Wednesday, July 4, 2012

Indexing Record

Family Search indexing set a goal to index/arbitrate 5 million names on July 2nd. Nearly 46K people participated in the historic event. They believed that no one had ever come close to indexing that many names in a 24 hour period. Indexers from around the globe participated. The final tally?

7,258,151 Indexed

3,082,728 Arbitrated

10,340,879 Total

They hit the 5 million mark in 16 hours and then just kept going. What an amazing effort!

What is indexing? From the Family Search website:
Every person matters. Perhaps it is this feeling that prompts millions to seek out their family history. For most, records of their ancestors provide key links to their past. An army of volunteers from around the world is now helping to save and make these records available. Using our online system, they are able to easily extract data from valuable records and provide free searchable indexes—all from the convenience of their homes.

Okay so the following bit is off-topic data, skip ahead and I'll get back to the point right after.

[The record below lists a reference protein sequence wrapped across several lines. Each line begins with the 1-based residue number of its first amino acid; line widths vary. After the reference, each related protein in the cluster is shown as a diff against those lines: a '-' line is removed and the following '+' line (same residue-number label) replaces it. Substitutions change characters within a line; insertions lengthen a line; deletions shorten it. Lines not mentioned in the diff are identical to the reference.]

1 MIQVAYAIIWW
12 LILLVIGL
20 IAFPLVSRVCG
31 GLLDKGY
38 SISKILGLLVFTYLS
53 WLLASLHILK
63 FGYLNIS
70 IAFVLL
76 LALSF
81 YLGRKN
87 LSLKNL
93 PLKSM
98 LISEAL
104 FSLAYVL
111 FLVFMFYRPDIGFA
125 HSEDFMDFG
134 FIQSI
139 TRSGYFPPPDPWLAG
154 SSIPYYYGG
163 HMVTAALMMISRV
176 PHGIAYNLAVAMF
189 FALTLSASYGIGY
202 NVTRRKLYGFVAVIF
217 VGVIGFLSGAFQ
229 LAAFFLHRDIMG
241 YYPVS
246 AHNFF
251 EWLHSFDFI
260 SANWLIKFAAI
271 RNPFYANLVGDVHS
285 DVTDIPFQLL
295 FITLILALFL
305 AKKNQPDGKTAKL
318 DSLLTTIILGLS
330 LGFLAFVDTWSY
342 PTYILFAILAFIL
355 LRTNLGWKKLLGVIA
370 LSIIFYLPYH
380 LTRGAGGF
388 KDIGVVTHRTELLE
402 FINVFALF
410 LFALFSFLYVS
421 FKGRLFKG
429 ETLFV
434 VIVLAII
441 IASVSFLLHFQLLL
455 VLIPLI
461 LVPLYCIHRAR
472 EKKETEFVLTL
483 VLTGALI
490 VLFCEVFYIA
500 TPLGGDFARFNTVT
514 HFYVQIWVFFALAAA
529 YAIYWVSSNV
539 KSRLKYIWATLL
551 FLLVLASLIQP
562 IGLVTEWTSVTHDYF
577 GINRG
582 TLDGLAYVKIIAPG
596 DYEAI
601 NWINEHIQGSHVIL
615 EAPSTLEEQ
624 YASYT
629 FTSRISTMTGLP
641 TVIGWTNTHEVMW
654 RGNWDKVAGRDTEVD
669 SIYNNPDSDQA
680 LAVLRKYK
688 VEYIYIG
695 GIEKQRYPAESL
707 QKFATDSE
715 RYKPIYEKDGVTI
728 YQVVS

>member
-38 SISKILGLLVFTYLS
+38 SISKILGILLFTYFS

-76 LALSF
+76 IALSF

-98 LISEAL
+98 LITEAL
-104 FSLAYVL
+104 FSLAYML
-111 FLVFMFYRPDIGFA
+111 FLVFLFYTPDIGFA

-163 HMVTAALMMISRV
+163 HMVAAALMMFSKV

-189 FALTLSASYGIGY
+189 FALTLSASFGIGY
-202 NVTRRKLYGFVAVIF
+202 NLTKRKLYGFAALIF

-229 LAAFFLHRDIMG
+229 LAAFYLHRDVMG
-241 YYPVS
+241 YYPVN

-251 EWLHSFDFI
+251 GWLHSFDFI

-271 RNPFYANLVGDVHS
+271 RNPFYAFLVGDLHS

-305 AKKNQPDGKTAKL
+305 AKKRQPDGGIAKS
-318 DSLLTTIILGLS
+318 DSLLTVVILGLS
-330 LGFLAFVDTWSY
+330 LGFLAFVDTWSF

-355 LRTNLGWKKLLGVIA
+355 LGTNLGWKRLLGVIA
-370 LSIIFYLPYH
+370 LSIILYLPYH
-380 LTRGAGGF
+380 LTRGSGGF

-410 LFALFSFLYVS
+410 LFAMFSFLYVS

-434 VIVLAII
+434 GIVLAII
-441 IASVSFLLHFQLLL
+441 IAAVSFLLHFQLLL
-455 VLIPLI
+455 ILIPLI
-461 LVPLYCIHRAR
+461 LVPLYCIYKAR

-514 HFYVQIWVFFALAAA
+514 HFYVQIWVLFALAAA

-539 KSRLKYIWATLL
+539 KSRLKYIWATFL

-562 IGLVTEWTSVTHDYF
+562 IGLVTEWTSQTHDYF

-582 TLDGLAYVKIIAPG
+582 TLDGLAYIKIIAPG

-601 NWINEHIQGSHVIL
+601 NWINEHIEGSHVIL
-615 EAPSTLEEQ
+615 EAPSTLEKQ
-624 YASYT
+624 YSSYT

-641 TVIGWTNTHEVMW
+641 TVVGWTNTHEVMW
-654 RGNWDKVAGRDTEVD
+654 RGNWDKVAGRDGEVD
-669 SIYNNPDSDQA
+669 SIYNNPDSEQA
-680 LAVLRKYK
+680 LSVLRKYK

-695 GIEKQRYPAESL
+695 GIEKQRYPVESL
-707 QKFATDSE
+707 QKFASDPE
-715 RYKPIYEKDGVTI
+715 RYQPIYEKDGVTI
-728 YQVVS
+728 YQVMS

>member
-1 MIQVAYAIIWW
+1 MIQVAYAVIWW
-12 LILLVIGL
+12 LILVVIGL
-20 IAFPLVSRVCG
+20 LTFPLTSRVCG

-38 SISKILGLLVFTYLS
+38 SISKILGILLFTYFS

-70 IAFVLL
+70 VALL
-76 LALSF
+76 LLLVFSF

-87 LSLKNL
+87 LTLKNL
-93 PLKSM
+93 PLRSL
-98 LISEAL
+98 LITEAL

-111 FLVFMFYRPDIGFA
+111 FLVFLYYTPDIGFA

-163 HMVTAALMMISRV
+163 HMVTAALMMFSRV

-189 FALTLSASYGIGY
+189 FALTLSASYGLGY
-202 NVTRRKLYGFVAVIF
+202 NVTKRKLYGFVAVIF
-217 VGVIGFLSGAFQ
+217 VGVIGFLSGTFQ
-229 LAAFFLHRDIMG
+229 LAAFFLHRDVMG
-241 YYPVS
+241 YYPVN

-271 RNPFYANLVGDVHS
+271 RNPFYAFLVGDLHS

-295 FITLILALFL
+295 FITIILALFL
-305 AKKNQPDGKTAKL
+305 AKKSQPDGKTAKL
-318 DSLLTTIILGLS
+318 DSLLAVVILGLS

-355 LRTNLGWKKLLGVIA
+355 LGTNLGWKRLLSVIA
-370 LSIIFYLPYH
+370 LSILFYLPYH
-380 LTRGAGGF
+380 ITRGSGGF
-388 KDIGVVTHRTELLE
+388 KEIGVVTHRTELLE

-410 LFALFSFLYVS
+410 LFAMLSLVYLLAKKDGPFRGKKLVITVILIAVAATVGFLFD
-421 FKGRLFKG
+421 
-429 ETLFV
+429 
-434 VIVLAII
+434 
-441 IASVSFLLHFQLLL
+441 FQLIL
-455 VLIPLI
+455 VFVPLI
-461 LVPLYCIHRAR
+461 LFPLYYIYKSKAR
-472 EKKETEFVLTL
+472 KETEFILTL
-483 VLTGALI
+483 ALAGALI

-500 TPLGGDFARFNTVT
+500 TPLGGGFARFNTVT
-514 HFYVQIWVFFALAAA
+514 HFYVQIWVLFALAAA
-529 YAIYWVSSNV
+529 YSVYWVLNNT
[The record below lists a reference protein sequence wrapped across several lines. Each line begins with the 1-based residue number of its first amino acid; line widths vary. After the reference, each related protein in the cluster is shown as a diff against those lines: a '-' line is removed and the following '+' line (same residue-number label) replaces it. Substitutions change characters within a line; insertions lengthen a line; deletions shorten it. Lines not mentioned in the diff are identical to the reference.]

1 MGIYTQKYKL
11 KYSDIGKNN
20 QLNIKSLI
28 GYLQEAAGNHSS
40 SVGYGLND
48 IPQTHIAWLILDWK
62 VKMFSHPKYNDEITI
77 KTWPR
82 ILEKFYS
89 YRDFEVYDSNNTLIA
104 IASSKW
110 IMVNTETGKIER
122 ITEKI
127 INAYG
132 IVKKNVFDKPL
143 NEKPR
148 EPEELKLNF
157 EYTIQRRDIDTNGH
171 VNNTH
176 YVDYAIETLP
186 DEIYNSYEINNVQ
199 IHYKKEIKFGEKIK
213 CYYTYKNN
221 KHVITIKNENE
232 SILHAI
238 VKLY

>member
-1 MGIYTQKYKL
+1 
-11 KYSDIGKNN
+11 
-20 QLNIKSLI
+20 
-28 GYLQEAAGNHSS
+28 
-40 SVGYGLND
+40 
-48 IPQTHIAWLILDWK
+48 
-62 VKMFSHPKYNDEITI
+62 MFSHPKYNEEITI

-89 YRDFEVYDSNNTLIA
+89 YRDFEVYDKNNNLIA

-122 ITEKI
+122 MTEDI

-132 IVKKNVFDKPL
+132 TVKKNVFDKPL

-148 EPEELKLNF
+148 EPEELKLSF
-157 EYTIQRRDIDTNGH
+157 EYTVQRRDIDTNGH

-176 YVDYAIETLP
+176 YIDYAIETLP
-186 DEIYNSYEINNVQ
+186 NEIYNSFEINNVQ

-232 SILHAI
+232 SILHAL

At the moment, most of my indexing is from the 1940 US Census. They have photocopied images like this:

Indexers take the information from this page and input it into records that can be searched by others on-line. Each sheet contains about 40 records and an average person can go through a page in less than 30 minutes, or if you're my wife, in about 15 minutes or less.

If you're interested in becoming an indexer you can go here and register:

It's a worth while hobby that will have a huge benefit for people trying to trace their ancestors. 

Congratulations on the amazing record fellow indexers!


Anonymous said...

Somebody has to help me understand this---I made my semi-annual visit to a Mormon ward while visiting my mother in Utah and everyone is going on about this is F&T meeting (at least I still recognize that--. What is the point???

Dan Olsen said...

By doing the indexing work, anyone, you, me, whoever, can go on-line and trace our geneology because someone did the indexing, i.e. transferring the information from a hand written piece of paper that is 70 years old, to an electronic copy.

Tristi Pinkston said...

Hey Dan,

Can you send me your new e-mail address?